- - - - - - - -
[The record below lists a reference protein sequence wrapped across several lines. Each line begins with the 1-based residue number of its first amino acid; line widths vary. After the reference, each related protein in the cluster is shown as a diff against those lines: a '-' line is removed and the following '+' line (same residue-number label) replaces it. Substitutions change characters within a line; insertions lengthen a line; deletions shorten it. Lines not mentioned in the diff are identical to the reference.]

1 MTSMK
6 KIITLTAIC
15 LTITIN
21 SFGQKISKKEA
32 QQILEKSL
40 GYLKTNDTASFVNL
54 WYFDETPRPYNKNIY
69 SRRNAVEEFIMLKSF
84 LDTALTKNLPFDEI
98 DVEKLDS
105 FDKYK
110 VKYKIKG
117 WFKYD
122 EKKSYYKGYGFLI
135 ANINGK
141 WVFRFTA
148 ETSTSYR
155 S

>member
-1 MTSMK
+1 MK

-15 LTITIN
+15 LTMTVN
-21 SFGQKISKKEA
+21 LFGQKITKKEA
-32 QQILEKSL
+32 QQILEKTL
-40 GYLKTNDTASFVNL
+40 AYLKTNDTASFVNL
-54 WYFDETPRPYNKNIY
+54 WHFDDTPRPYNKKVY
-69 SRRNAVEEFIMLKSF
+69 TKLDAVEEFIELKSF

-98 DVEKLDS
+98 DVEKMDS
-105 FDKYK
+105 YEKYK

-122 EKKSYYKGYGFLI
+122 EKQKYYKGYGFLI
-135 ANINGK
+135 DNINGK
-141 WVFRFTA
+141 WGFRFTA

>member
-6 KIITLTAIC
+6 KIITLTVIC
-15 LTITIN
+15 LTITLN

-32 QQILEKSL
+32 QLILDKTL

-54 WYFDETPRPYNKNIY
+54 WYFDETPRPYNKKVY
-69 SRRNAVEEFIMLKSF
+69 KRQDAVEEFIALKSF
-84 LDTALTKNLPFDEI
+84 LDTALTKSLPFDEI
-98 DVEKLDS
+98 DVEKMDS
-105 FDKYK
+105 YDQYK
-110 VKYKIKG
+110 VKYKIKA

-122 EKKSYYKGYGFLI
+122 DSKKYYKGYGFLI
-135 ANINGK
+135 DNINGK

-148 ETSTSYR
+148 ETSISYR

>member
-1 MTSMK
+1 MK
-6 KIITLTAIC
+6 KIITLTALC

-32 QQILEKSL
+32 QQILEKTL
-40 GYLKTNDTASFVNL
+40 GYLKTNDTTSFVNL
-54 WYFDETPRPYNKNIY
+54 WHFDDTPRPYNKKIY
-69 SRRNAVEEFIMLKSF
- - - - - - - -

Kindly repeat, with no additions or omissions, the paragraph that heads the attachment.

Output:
[The record below lists a reference protein sequence wrapped across several lines. Each line begins with the 1-based residue number of its first amino acid; line widths vary. After the reference, each related protein in the cluster is shown as a diff against those lines: a '-' line is removed and the following '+' line (same residue-number label) replaces it. Substitutions change characters within a line; insertions lengthen a line; deletions shorten it. Lines not mentioned in the diff are identical to the reference.]